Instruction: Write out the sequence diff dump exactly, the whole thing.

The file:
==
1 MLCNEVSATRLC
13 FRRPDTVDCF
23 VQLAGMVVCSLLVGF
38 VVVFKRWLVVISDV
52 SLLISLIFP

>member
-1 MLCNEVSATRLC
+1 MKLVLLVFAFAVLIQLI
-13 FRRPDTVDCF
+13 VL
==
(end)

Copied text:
1 MLCNEVSATRLC
13 FRRPDTVDCF
23 VQLAGMVVCSLLVGF
38 VVVFKRWLVVISDV
52 SLLISLIFP

>member
-1 MLCNEVSATRLC
+1 MKLVLLVFAFAVLIQLI
-13 FRRPDTVDCF
+13 VL